I am a doctor. I save lives. Sometimes, by accident, I take them. I fight off bad infections. I spread worse. I do no harm. I do no good. I order the right tests and the wrong ones. I do only what is necessary, then do more. Maybe I do less. I care for the individual. I care for their lab values. My care is evidence based and defensive.
I am a physician. I am the new guard and the old. I am bright eyed, optimistic, jaded and bitter. I have integrity and prescribe the drug rep’s newest candies. My patient’s autonomy knows no bounds, nor has my paternalism found its limit. I admire. I condescend. My patients are wise fools. I welcome their questions and scorn inquisitiveness. I listen to them. I don’t. I have the utmost respect for nurses when I dismiss their assessments. My patience is exemplary,… Continue reading
Academy for Emerging Leaders in Patient Safety – Day 1, June 8, 2015
Sentences that stuck:
After only one day of the “Telluride Experience”, I’ve got 6 pages of handwritten notes and an unending stream of questions and ideas buzzing around my head. Today Dr. Wendy Madigosky asked us to list situations… Continue reading
On the way to the hospital this morning, I heard a report from NPR’s Dan Charnas about mise-en-place, the chef’s philosophy and discipline for organizing and managing a hectic commercial kitchen. The piece was a great reminder that many of the challenges we face in healthcare are shared by others. Chefs standardize their procedures, prepare meticulously for each workday, and read back instructions from their colleagues to keep orders straight in the hectic kitchen. They also “work clean” and practice “clean as you go” to keep their workspaces organized and their food safe. When something’s not right, the chef “slows down to speed up” by taking time to correct any problems before a dish reaches a customer. A few weeks after Telluride it was a great reminder that we can get inspiration and motivation for patient safety practices anywhere!
First and foremost, I’d like to thank all the leadership, instructors, and patient families for having me and taking the time out of thier busy schedules to share with us their valuable information and experiences. I will echo what Rick said yesterday in that this conference definitely re-ignited that fire in me to change our culture in Medicine and put the focus back on patients and their safety and well-being. When I go back to my slightly younger self to think of how I expected to be as a physician, I never thought of the negative effects I could have on patients, I only thought of myself as a healer. Then I said to myself, “OK, I can change my ways and improve myself so that I am better aware of errors around me or because of me, and correct them before they do real harm to… Continue reading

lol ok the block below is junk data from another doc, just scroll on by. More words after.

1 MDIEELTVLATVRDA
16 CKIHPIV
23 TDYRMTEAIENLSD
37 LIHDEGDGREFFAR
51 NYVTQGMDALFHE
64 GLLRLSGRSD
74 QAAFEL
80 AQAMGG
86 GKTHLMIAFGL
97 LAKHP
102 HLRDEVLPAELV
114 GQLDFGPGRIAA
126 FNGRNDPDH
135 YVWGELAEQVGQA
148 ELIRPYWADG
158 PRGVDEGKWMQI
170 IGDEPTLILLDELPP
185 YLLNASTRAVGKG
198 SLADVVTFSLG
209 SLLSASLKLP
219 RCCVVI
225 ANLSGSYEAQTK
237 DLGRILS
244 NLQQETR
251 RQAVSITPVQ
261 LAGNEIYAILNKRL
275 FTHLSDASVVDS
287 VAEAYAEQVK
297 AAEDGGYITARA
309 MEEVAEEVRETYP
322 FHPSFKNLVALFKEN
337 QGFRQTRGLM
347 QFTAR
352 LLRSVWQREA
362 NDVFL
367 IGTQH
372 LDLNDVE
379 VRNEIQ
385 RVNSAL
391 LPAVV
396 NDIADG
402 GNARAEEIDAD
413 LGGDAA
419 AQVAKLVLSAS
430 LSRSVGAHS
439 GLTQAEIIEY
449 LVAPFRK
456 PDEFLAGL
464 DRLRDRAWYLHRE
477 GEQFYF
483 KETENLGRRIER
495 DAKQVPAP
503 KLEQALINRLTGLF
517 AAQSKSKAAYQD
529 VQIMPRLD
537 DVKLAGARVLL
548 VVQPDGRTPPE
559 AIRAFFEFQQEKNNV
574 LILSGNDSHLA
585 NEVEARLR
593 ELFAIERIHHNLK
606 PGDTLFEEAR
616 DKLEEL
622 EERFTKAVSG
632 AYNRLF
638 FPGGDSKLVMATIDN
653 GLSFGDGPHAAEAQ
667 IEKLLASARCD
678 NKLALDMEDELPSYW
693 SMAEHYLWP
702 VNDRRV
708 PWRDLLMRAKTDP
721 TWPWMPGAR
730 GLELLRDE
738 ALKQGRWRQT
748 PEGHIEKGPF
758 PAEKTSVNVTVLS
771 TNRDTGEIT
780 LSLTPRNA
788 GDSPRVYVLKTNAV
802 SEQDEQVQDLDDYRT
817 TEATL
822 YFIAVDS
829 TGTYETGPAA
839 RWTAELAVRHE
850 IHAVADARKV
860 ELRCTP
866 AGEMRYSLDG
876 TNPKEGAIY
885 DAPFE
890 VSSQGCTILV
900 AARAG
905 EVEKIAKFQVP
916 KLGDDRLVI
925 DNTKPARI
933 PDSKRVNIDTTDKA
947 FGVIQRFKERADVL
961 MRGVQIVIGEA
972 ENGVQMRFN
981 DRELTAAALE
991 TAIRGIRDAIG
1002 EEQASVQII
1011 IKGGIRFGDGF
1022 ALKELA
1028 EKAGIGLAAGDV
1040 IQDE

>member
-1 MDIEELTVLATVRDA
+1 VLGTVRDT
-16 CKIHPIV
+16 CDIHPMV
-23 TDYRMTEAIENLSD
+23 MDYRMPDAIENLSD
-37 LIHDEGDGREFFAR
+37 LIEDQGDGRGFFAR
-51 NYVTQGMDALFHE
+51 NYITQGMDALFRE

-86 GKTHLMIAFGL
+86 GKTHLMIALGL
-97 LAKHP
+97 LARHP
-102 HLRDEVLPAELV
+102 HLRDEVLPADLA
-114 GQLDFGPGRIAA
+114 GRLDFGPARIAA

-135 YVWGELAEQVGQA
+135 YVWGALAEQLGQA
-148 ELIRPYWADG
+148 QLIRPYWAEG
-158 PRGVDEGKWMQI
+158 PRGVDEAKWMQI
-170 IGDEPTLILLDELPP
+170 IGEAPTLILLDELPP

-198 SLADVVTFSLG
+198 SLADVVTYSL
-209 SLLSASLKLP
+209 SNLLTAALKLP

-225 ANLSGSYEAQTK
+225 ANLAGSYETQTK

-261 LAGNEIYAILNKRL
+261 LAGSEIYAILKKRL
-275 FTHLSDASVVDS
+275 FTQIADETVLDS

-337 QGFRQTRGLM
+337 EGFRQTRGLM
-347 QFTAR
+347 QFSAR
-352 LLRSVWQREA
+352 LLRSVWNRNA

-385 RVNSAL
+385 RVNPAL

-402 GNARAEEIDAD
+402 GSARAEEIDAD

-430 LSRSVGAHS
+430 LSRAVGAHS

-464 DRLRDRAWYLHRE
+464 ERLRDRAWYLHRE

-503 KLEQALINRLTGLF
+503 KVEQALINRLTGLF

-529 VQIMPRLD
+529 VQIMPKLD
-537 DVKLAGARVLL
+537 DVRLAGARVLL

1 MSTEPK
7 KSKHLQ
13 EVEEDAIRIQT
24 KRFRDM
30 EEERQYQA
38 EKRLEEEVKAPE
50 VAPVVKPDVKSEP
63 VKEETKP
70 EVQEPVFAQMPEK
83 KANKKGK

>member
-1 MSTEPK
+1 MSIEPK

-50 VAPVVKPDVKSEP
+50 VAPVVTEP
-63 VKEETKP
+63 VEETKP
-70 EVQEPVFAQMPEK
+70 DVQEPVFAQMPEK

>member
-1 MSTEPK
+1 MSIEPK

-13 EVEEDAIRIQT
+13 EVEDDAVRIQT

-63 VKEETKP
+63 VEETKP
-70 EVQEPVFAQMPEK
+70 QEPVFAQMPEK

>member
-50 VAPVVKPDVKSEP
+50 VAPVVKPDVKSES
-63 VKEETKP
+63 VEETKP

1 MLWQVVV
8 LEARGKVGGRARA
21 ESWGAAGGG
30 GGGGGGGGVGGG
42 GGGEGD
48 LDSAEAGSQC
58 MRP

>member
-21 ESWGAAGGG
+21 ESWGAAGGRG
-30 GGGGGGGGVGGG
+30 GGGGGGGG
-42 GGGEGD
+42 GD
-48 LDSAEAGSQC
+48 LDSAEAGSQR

By Christine Galligan
My friend is allergic to gluten and can only eat the grilled chicken nuggets. One time on the way home from our internship, we stopped at Chick-fil-A and she ordered grilled chicken nuggets. However, when we pulled out of the drive-thru, she realized that she had been given fried chicken nuggets. This was a near miss as she could have had an extremely allergic reaction. We pulled around and parked, and she ran inside to report the mistake. We could have driven away and she could have gone hungry, but we decided to let the management know. At the very least, the cashier or the person wearing a headset at the drive-thru should be made aware. Human error exists. It is not a crime and it is typically not intentional. Chick-Fil-A is quite efficient at standardization. However, no one is perfect. Work one day in the food… Continue reading